You can just imagine the advertisements:
Return to a time and place that is truly GONE WITH THE WIND!
Sip mint juleps on your very own piazza while gazing across Charleston Harbor to Fort Sumter, standing silent sentinel over the city.
Wave to the passersby on The Battery. Was that Mary Chesnut?
At night, stroll gas-lit cobblestone streets to some of the Old South’s finest restaurants before returning to a private ballroom to dance the Virginia Reel with 60 of your most colorful, and rowdy, friends.
Retire to one of six spacious bedrooms in a painstakingly preserved antebellum mansion (complete with modern amenities), then have breakfast the next morning in a private, walled courtyard.
Return to yesteryear with a vacation rental home in historic Charleston, South Carolina. Maximum number of guests: 24ish. Parking spaces: 1/2. Bridal showers and bachelor parties welcome. Per week, $14,995.
Note: Household staff and “Rhett Butler” available for an additional fee.
That could have been Charleston’s future ... and still might be.
Since the internet house rental market exploded, thousands of local properties have shown up on the likes of HomeAway and Airbnb. Hard to blame folks — it’s a good way to make a quick buck, which is always handy in a market where the rent is so steep.
But the city put a stop to renting out entire houses last week with a new short-term rental ordinance. It’s strident, to be sure, limiting the number of guests to four and requiring owners to live in the house … even when they have renters.
And that’s prompted a sizeable backlash from the property rights crowd. It is inherently more profitable to rent out entire houses because you can host more people and charge more money. And one of the perks of this system is leasing out your own home while you go on vacation.
Some of the people paying attention to this simply want to know why the city is meddling in personal commerce. Well, if that was the only thing going on, it wouldn't be a big deal.
The city’s ordinance was designed to stop people looking for second homes — and out-of-state investment firms — from buying up our housing stock and turning neighborhoods into off-the-grid hotel districts. Which has already happened.
Last year, the city sued an Illinois company for running all-night parties out of a South of Broad house.
Charleston has never had a law to combat these short-term rentals, which drive up market prices, violate the spirit of zoning laws — and are a pain in The Battery for people who live near these party palaces.
Still, opponents have made enough noise that City Council already is studying a list of possible exemptions. They need to be careful here not to create loopholes big enough to shove the Calhoun Mansion through, because there's a fundamental question at stake:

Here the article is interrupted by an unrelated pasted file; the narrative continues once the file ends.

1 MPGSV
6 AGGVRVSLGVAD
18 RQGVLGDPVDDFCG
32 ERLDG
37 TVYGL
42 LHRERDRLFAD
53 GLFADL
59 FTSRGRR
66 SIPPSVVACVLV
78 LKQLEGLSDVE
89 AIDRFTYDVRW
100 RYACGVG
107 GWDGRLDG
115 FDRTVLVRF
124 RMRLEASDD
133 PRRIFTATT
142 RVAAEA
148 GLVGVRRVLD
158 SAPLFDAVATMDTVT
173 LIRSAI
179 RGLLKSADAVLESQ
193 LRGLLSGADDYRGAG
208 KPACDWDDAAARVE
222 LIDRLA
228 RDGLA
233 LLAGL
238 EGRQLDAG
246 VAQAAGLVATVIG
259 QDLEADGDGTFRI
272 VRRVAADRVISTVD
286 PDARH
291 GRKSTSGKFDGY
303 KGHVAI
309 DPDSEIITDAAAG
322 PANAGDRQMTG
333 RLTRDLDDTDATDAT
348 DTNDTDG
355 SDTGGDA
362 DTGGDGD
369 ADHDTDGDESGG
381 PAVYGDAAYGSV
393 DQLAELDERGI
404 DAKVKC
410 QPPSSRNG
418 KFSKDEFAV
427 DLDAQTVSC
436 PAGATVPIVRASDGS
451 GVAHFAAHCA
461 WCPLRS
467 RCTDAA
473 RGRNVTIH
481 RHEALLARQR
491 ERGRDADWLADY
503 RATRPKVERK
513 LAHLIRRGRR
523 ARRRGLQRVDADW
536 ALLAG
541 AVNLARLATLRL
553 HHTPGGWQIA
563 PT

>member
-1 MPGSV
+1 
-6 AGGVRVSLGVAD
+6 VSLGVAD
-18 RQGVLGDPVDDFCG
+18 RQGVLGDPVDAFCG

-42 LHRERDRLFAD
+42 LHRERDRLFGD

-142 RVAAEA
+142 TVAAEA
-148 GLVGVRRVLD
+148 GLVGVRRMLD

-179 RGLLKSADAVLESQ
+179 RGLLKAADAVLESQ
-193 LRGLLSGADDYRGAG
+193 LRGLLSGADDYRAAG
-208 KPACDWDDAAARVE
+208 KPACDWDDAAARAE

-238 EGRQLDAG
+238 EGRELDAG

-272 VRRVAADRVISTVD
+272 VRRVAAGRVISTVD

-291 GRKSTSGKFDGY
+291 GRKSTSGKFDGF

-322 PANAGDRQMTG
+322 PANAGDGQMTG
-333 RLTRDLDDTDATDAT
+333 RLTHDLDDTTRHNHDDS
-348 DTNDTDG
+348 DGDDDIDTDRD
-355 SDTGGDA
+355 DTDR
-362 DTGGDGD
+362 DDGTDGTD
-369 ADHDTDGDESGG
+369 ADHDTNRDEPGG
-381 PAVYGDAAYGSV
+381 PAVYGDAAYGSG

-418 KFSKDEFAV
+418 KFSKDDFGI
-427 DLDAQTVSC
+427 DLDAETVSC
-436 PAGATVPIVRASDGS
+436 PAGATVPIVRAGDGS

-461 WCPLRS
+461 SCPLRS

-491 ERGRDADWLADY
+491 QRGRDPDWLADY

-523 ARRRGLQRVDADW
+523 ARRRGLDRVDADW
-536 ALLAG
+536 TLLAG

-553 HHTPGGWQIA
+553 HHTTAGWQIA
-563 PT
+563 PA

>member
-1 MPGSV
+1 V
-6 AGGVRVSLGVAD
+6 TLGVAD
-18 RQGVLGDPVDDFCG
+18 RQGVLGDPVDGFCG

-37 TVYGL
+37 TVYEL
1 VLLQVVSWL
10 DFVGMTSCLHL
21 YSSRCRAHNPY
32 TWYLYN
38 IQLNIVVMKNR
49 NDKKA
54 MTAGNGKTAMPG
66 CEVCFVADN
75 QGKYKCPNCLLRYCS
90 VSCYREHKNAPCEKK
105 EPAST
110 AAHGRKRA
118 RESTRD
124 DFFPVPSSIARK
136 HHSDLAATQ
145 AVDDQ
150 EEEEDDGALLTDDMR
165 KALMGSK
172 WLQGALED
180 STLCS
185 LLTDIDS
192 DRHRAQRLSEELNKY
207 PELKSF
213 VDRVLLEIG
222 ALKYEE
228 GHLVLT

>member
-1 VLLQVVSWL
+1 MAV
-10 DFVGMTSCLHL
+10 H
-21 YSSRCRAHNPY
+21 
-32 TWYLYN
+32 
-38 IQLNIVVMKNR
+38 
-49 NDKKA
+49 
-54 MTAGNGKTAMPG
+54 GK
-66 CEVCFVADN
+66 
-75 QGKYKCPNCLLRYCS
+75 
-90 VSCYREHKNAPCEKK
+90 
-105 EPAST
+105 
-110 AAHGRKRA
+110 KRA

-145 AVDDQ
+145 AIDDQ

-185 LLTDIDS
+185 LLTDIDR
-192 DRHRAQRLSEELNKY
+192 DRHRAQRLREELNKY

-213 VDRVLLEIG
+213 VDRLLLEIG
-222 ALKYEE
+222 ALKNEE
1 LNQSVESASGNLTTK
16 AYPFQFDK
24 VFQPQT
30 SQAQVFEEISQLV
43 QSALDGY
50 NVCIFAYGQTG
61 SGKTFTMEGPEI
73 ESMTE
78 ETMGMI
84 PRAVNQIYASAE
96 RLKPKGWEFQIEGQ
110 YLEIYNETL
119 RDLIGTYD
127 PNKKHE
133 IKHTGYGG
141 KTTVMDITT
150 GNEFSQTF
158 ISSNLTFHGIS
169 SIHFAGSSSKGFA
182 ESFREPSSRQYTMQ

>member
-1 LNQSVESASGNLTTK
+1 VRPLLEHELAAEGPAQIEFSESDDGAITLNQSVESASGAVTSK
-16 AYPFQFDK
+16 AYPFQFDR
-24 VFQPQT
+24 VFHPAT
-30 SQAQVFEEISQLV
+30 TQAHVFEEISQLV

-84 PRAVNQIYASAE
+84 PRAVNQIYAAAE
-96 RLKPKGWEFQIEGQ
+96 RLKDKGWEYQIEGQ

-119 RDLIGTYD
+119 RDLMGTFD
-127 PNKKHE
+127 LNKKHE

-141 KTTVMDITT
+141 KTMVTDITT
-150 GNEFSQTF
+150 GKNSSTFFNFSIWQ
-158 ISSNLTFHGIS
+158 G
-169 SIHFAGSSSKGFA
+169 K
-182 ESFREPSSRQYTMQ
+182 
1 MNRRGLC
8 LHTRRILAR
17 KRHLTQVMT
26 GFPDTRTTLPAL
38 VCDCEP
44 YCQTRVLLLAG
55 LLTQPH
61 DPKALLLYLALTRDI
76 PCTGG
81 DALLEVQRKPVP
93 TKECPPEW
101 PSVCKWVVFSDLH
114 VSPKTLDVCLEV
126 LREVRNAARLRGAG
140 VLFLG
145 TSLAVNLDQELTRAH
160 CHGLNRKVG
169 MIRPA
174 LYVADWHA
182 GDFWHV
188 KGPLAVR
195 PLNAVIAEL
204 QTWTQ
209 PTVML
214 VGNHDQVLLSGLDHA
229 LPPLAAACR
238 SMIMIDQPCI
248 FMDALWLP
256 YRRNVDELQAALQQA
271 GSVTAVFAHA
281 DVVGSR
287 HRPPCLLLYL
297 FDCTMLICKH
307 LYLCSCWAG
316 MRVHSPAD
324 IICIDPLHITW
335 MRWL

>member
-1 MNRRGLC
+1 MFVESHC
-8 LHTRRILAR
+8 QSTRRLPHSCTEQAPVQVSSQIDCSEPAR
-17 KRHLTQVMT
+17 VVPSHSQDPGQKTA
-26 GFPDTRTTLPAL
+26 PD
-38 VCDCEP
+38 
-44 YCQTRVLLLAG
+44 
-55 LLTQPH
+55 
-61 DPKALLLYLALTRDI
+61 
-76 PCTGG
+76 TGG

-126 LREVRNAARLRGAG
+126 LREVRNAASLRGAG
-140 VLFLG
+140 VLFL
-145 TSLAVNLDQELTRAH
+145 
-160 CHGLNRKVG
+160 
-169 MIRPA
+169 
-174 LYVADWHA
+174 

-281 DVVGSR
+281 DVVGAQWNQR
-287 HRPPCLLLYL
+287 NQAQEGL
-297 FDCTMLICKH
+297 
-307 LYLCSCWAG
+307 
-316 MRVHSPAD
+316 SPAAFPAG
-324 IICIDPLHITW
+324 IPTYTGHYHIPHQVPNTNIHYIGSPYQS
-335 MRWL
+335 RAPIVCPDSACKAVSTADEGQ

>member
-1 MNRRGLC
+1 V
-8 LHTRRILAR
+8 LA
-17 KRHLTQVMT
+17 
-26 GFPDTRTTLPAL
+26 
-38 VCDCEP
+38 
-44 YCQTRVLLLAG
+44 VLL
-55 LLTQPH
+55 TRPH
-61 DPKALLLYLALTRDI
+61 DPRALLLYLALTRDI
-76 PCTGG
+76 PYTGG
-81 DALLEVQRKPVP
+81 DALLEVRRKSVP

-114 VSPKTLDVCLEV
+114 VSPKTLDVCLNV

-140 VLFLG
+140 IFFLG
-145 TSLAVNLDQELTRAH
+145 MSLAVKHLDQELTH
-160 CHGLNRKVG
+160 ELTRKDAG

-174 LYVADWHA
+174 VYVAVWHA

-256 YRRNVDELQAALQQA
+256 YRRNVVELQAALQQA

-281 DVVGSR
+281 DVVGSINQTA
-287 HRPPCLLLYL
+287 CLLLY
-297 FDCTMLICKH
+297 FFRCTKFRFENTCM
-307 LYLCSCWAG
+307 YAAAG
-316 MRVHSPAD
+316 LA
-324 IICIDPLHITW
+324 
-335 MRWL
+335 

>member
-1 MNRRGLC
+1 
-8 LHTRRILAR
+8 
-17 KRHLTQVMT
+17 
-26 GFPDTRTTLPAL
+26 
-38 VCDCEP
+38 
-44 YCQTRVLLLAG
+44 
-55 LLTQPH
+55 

Is Charleston going to be a living, breathing city — or a historic theme park?
The new law doesn't make anyone entirely happy.
It's too strict for the wannabe investors and second-home owners, and it's too lax on parking-space requirements for neighbors.
But it could be dangerous to fiddle with this too much. Mayor John Tecklenburg — who gets credit for pushing this year-long process, complete with a citizen review panel — is not inclined to be overly generous with exemptions.
Although there are questions about heirs' property (which doesn’t fall into the eligible owner-occupied tax bracket) that deserve consideration, the mayor believes the law does what it should.
“This is all about our livability,” Tecklenburg says. “We don’t want to prevent someone from making a few bucks to make repairs or stay in their home, but we can’t let it get out of control and threaten our neighborhoods.”
That is a most reasonable position, one City Council should follow.
This affects everyone, even people who have no interest in renting out their home. People harping on property rights need to remember that goes both ways. When a family buys a place in a neighborhood, zoning gives them a reasonable right to expect another family next door — not the cast of The Bachelor.
There are enough problems with affordable, and available, housing in Charleston without having title to most of the peninsula sitting in a file cabinet on Michigan Avenue.
You know, Charleston has spent much of its nearly 350-year history grousing about outside agitators — real and imagined.
Now isn't the time for people to just give in to those folks and say, "Frankly, my dear, I don't give a damn."
Reach Brian Hicks at email@example.com.